As the waiter watched, I tried my first sip of wine from a new bottle. It was bad. Not like cheap bad, rather the smell of wet cardboard bad. “Sorry, no this bottle is bad,” I said. At the time, I had only been drinking wine for about two years. The waiter looked annoyed. “You just need to let it breathe,” he said and left the table. My confidence wavered. Fifteen minutes later, I sent the bottle back.
Some of us have to steel our nerves the first time we send back a corked bottle. Especially when there’s pushback. So how does one know with confidence when a bottle of wine is corked anyway?
3 Signs Wine is Corked
Like anything else, learning about wine comes with certain markers of progress. That marker for me was knowing, with confidence, when a bottle of wine is corked. I first learned how to tell by returning a bottle I suspected was corked to Union Square Wine & Spirits in New York City. Two employees sampled the wine and agreed, corked. I asked, “so how do we know for sure if it’s just bad wine or corked?” Here are three things the experts told me to look out for as signs of corked wine.
1. Brittle or Smelly Cork
Though they can’t tell you everything you need to know, wine corks hold clues. Think of them as the first hint of what’s inside a bottle. Before pouring the wine, check the overall condition of the cork. Does it look healthy or dry, and brittle?
Improperly storing wine bottles (vertically in a dry environment) can prematurely dry out the cork. Dry corks can expose the wine to too much oxygen. If wine is exposed to too much air over time, it might not be in the best condition. While drinking corked wine is not unsafe, it’s damn unpleasant. Being able to tell by smell saves a face cringing experience.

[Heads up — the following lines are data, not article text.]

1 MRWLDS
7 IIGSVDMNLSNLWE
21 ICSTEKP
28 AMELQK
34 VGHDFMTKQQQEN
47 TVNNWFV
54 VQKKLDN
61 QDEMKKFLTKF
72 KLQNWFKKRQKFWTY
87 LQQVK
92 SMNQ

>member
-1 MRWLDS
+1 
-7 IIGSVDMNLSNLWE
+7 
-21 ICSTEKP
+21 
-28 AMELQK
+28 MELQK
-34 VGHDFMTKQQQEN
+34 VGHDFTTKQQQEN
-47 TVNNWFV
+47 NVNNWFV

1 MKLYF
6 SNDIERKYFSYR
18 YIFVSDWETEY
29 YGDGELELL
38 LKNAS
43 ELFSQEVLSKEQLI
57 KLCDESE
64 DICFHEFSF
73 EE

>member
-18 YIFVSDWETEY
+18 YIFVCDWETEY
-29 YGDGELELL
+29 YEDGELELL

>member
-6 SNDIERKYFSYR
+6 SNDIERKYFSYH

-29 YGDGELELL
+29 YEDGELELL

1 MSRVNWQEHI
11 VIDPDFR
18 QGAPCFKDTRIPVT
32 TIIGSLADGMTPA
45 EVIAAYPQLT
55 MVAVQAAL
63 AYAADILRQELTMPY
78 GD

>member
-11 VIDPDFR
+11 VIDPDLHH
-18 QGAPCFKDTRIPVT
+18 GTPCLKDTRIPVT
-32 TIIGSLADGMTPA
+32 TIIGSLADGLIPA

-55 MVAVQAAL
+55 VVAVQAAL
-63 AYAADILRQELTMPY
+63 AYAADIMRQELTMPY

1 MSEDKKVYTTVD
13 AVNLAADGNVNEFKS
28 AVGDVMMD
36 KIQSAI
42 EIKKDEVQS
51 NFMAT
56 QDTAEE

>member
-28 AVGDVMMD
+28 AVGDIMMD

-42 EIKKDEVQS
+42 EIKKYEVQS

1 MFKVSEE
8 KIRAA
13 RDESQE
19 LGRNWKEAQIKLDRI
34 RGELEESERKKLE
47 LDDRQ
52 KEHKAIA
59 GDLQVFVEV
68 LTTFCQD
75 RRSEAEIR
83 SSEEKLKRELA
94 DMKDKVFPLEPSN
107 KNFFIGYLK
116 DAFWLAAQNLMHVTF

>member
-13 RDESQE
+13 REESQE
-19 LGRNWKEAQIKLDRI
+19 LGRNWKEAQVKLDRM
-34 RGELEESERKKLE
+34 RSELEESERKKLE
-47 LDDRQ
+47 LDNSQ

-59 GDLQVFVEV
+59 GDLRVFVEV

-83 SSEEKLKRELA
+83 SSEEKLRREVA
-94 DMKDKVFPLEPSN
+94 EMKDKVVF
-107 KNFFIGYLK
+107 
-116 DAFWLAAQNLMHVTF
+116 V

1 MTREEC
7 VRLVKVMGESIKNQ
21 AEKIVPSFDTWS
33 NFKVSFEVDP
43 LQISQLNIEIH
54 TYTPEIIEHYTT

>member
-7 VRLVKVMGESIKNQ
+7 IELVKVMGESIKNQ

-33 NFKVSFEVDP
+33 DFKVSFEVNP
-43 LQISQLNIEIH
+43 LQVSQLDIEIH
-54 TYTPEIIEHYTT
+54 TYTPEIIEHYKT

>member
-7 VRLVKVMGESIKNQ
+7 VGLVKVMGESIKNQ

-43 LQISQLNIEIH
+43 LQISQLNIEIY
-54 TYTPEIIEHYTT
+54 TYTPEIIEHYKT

This is why the second thing to do with a cork is to smell it. Wine corks should smell like wood, wine, or neutral. Wine corks should never smell dusty, musty, or funky. The video below does a good job explaining why smelling the cork is a good first step in determining if wine is corked.
Take strong smells on a wine cork as an early warning sign. Proceed with caution and take your time smelling the wine in the glass, which is the next step.
2. Musty, Dusty, or Missing Smell
Wine should not smell like a dusty room, a wet dog, musty towels, cardboard, newspapers left out in the rain, sour body odor, stinky cheese, or a damp basement. With wine, bad smells are generally a bad sign. A complete absence of any smell is also a bad sign. Wine should smell like wine not neutral like water. So if there are bad smells or no smells at all, and you’re still in doubt, it’s time to taste.
3. The Wine Tastes Foul or Has No Taste
While a nose in the know can sometimes detect and protect your palate from cork taint, the only true guarantee is taste. My personal golden rule is to trust your nose first and when in doubt your palate second. A wine that tastes of water from rung-out cardboard, vinegar, or any of the foul smells listed above is most likely corked wine. Additionally, similar to wine that has no smell, wine that has no taste at all can also be corked.
As gross as it sounds, trying corked wine is the quickest way to learn how to identify cork taint. So if you see your waiter open a bottle, smell the cork and look surprised, then smell the cork again, ask. If they think the wine is corked, ask if you can have a taste to understand what corked wine tastes like. If you can’t bring yourself to taste wine you suspect is corked watch the video below instead. I love that Dr. Matthew Horkey is willing to take one for the team on his wine youtube channel!
What is Corked Wine?